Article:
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Infective Complications In Pd
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Infective Complications In Pd



Dr Lawrence Hii

Dr Lawrence Hii



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    Infective Complications In Pd Infective Complications In Pd Presentation Transcript

    • Contents
      • Peritonitis
      • Exit site and tunnel infections
      • Prophylaxis
      • Catheter placement and removal
    • Peritonitis- Consequences
      • Leads to technique failure, hospitalisation and death.
      • Association between peritonitis and death well documented (for every 0.5/yr increase in peritonitis rate, risk of death increase by 10%)
      • Most common cause of conversion to HD (Burkart et al PDI 1996)
    • Peritonitis-Clinical Presentation
      • Abd. Pain, fever, cloudy effluent
      • Dialysate effluent: wbc >100/mm3, > 50% PMN
      • Consider even if PD fluid clear (small %)
      • Abd. Pain less with CoNS, more with Staph aureus, strept, G-ve rods
    • Peritonitis
      • Common, past decade ~ 1 per 24 pt-treatment-months
      • Disconnect system reduce incidence
      • Organisms: G +ve
      • With disconnect, reduced G+ve, relatively increased G-ve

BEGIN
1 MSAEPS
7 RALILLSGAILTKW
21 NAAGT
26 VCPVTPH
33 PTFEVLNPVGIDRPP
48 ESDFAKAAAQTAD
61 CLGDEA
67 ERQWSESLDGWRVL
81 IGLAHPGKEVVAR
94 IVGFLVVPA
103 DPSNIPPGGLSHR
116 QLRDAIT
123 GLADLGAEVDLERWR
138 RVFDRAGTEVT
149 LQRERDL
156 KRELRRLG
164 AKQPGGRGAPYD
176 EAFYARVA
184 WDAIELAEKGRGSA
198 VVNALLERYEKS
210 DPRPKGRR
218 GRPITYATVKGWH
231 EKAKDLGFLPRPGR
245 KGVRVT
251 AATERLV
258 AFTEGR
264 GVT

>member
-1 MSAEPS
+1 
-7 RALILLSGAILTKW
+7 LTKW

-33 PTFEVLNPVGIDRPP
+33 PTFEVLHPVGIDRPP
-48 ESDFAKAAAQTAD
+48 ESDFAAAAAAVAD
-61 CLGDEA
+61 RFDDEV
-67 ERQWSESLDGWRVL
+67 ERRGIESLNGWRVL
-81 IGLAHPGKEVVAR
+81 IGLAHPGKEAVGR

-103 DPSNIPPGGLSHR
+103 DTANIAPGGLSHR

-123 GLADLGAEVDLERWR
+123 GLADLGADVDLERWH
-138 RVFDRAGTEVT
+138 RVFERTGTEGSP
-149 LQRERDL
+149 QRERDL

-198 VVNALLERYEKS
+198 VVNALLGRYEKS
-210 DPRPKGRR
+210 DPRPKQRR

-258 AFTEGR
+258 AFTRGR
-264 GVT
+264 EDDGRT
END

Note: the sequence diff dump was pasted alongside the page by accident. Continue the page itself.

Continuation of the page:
• No single regimen most efficacious
    • Peritonitis
      • Ultra twin bag significantly lower peritonitis rate (1 in 33.9 pt-month) than Y set (1 in 11.7 pt-month) Kiernan et al JASN 1995
      • Mixed results in regards to APD vs CAPD
      • European APD Outcome Study: CAPD 1 in 22.5 pt-month, APD 1 in 29.1 pt-month
    • Differential Diagnosis of Cloudy Effluent
      • Infectious peritonitis (culture positive or sterile)
      • Chemical peritonitis
      • Eosinophilia
      • Hemoperitoneum
      • Dry abdomen specimen (APD)
      • Malignancy, chylous (rare)
    • Eosinophilic Peritonitis
      • > 10% cells eosinophils
      • Must be treated as bacterial peritonitis until proven otherwise
      • Fungal, viral, parasitic, icodextrin, chemical (IP Vancomycin), idiopathic/culture negative